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Articles by Linus Ludvigsson
Total Records ( 1 ) for Linus Ludvigsson
  Maria Hedmer , Christina Isaxon , Patrik T. Nilsson , Linus Ludvigsson , Maria E. Messing , Johan Genberg , Vidar Skaug , Mats Bohgard , Hakan Tinnerberg and Joakim H. Pagels
  Background: The production and use of carbon nanotubes (CNTs) is rapidly growing. With increased production, there is potential that the number of occupational exposed workers will rapidly increase. Toxicological studies on rats have shown effects in the lungs, e.g. inflammation, granuloma formation, and fibrosis after repeated inhalation exposure to some forms of multi-walled CNTs (MWCNTs). Still, when it comes to health effects, it is unknown which dose metric is most relevant. Limited exposure data for CNTs exist today and no legally enforced occupational exposure limits are yet established. The aim of this work was to quantify the occupational exposures and emissions during arc discharge production, purification, and functionalization of MWCNTs. The CNT material handled typically had a mean length <5 μm. Since most of the collected airborne CNTs did not fulfil the World Health Organization fibre dimensions (79% of the counted CNT-containing particles) and since no microscopy-based method for counting of CNTs exists, we decided to count all particle that contained CNTs. To investigate correlations between the used exposure metrics, Pearson correlation coefficient was used.

Methods: Exposure measurements were performed at a small-scale producer of MWCNTs and respirable fractions of dust concentrations, elemental carbon (EC) concentrations, and number concentrations of CNT-containing particles were measured in the workers’ breathing zones with filter-based methods during work. Additionally, emission measurements near the source were carried out during different work tasks. Respirable dust was gravimetrically determined; EC was analysed with thermal-optical analysis and the number of CNT-containing particles was analysed with scanning electron microscopy.

Results: For the personal exposure measurements, respirable dust ranged between <73 and 93 μg m-3, EC ranged between <0.08 and 7.4 μg C m-3, and number concentration of CNT-containing particles ranged between 0.04 and 2.0cm-3. For the emission measurements, respirable dust ranged between <2800 and 6800 μg m-3, EC ranged between 0.05 and 550 μg C m-3, and number concentration of CNT-containing particles ranged between <0.20 and 11cm-3.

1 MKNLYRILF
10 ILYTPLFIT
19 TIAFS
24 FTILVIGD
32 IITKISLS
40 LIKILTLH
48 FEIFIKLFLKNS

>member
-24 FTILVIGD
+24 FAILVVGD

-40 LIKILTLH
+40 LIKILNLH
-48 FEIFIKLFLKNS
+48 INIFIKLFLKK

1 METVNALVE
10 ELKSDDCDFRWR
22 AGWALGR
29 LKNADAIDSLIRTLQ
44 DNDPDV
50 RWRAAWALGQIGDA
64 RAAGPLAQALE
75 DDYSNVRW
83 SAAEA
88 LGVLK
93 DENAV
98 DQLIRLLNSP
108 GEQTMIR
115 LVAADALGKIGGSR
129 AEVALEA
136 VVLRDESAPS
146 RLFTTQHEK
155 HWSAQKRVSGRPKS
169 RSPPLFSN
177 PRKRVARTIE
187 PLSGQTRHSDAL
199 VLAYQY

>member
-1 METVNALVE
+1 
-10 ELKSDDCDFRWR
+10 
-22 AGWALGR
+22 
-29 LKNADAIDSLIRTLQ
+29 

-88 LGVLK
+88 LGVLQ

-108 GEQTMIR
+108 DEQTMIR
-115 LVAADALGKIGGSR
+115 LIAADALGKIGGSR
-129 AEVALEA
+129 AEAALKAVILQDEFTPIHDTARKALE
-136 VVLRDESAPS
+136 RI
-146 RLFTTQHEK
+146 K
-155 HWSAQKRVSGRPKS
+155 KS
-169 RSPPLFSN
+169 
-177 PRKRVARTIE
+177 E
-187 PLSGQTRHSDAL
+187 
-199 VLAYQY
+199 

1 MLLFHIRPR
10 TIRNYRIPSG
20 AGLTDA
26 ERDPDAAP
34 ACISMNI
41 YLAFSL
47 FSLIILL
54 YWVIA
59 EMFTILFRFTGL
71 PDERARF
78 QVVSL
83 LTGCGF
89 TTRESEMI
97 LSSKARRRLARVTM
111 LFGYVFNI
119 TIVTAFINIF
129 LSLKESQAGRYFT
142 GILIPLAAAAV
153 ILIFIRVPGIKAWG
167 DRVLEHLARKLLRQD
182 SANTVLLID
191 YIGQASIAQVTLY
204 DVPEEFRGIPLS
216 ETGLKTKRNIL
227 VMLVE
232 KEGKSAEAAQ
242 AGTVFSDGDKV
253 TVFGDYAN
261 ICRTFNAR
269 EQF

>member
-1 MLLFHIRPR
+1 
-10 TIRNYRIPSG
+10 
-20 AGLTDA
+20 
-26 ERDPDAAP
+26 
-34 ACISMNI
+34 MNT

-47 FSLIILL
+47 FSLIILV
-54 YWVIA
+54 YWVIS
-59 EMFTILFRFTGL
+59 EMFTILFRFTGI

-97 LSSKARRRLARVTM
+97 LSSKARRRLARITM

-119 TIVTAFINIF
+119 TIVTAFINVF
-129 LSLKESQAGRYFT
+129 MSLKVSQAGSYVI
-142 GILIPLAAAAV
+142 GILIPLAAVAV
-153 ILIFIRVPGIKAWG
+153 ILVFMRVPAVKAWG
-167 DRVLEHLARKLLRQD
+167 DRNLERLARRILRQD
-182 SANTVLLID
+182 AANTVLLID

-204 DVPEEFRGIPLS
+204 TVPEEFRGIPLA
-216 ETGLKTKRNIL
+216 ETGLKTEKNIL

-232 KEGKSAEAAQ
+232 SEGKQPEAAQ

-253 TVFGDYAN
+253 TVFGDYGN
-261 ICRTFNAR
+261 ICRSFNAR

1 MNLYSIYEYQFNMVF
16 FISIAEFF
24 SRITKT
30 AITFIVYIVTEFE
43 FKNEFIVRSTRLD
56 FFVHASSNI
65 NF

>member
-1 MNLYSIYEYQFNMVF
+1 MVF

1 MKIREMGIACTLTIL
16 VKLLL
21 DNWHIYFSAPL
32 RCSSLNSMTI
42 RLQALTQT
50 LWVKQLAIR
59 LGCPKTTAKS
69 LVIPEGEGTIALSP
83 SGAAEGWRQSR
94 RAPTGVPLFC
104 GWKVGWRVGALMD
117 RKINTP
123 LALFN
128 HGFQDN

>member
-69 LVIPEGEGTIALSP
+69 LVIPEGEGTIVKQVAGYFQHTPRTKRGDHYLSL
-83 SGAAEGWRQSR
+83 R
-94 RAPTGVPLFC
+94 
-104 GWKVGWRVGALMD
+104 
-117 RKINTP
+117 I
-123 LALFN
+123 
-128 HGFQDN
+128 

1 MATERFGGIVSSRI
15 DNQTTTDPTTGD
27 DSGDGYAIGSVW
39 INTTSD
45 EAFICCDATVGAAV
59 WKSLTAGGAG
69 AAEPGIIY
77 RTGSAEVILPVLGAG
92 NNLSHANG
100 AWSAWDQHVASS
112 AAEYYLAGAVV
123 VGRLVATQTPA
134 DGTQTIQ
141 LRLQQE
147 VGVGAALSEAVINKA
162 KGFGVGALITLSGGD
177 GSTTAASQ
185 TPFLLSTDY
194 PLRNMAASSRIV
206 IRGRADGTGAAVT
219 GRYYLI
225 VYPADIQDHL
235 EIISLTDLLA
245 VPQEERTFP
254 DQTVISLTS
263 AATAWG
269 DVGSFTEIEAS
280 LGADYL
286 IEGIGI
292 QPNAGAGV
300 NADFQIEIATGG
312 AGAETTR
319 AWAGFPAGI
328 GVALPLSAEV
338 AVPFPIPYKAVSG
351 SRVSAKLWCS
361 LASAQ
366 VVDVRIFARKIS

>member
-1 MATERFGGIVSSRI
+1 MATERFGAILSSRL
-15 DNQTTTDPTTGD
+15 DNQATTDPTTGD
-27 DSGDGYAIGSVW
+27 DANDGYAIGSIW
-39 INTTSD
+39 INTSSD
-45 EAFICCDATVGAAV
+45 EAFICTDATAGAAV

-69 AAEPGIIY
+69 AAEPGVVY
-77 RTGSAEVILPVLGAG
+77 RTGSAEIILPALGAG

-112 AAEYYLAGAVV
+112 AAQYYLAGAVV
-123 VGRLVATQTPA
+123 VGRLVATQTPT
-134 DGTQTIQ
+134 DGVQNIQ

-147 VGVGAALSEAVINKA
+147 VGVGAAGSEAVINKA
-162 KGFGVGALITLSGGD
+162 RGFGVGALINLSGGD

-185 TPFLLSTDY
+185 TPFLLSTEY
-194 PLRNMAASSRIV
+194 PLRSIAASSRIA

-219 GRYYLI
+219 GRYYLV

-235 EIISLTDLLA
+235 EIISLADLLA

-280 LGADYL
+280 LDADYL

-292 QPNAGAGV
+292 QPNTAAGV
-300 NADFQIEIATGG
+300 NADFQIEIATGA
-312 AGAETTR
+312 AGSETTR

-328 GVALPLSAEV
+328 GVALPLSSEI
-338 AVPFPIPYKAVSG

Conclusions: The highest exposure to CNTs occurred during production of CNTs. The highest emitted number concentration of CNT-containing particles occurred in the sieving, mechanical work-up, pouring, weighing, and packaging of CNT powder during the production stage. To be able to quantify exposures and emissions of CNTs, a selective and sensitive method is needed. Limitations with measuring EC and respirable dust are that these exposure metrics do not measure CNTs specifically. Only filter-based methods with electron microscopy analysis are, to date, selective and sensitive enough. This study showed that counting of CNT-containing particles is the method that fulfils those criteria and is therefore the method recommended for future quantification of CNT exposures. However, CNTs could be highly toxic not only because of their length but also because they could contain, for example transition metals and polycyclic aromatic hydrocarbons, or have surface defects. Lack of standardized counting criteria for CNTs to be applied at the electron microscopy analysis is a limiting factor, which makes it difficult to compare exposure data from different studies.

 
 
 
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